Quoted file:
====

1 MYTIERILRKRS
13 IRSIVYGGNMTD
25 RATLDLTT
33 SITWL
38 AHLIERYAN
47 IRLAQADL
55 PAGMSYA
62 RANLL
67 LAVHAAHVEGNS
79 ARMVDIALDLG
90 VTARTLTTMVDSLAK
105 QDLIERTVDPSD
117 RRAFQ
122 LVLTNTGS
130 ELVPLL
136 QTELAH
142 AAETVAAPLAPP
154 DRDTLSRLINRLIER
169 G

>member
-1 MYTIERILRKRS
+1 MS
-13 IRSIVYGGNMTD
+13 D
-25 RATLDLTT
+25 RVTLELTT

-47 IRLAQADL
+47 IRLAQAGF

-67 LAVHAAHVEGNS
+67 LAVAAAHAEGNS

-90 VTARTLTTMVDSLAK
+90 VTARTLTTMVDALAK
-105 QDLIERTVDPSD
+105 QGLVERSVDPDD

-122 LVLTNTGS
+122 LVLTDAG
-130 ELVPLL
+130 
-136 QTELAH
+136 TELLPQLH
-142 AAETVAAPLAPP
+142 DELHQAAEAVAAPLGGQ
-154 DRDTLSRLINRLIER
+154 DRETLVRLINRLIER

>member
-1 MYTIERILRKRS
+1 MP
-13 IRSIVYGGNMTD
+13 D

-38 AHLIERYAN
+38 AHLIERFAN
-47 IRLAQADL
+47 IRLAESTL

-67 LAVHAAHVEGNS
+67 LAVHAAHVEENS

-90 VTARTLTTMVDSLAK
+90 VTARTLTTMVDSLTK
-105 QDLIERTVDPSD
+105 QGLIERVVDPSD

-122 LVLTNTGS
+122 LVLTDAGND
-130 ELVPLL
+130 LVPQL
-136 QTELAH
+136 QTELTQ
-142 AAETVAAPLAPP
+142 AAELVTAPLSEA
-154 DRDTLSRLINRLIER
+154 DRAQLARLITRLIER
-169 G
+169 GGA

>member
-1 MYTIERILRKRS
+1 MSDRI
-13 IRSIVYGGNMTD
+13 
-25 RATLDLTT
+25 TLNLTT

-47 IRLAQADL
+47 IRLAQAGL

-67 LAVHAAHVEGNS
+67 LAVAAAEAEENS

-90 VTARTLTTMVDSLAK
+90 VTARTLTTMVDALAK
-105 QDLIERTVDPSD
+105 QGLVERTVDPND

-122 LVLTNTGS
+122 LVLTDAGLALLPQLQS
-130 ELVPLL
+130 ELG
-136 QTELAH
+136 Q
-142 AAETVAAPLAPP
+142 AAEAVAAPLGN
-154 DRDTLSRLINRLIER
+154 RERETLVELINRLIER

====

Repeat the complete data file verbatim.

1 MYTIERILRKRS
13 IRSIVYGGNMTD
25 RATLDLTT
33 SITWL
38 AHLIERYAN
47 IRLAQADL
55 PAGMSYA
62 RANLL
67 LAVHAAHVEGNS
79 ARMVDIALDLG
90 VTARTLTTMVDSLAK
105 QDLIERTVDPSD
117 RRAFQ
122 LVLTNTGS
130 ELVPLL
136 QTELAH
142 AAETVAAPLAPP
154 DRDTLSRLINRLIER
169 G

>member
-1 MYTIERILRKRS
+1 MS
-13 IRSIVYGGNMTD
+13 D
-25 RATLDLTT
+25 RVTLELTT

-47 IRLAQADL
+47 IRLAQAGF

-67 LAVHAAHVEGNS
+67 LAVAAAHAEGNS

-90 VTARTLTTMVDSLAK
+90 VTARTLTTMVDALAK
-105 QDLIERTVDPSD
+105 QGLVERSVDPDD

-122 LVLTNTGS
+122 LVLTDAG
-130 ELVPLL
+130 
-136 QTELAH
+136 TELLPQLH
-142 AAETVAAPLAPP
+142 DELHQAAEAVAAPLGGQ
-154 DRDTLSRLINRLIER
+154 DRETLVRLINRLIER

>member
-1 MYTIERILRKRS
+1 MP
-13 IRSIVYGGNMTD
+13 D

-38 AHLIERYAN
+38 AHLIERFAN
-47 IRLAQADL
+47 IRLAESTL

-67 LAVHAAHVEGNS
+67 LAVHAAHVEENS

-90 VTARTLTTMVDSLAK
+90 VTARTLTTMVDSLTK
-105 QDLIERTVDPSD
+105 QGLIERVVDPSD

-122 LVLTNTGS
+122 LVLTDAGND
-130 ELVPLL
+130 LVPQL
-136 QTELAH
+136 QTELTQ
-142 AAETVAAPLAPP
+142 AAELVTAPLSEA
-154 DRDTLSRLINRLIER
+154 DRAQLARLITRLIER
-169 G
+169 GGA

>member
-1 MYTIERILRKRS
+1 MSDRI
-13 IRSIVYGGNMTD
+13 
-25 RATLDLTT
+25 TLNLTT

-47 IRLAQADL
+47 IRLAQAGL

-67 LAVHAAHVEGNS
+67 LAVAAAEAEENS

-90 VTARTLTTMVDSLAK
+90 VTARTLTTMVDALAK
-105 QDLIERTVDPSD
+105 QGLVERTVDPND

-122 LVLTNTGS
+122 LVLTDAGLALLPQLQS
-130 ELVPLL
+130 ELG
-136 QTELAH
+136 Q
-142 AAETVAAPLAPP
+142 AAEAVAAPLGN
-154 DRDTLSRLINRLIER
+154 RERETLVELINRLIER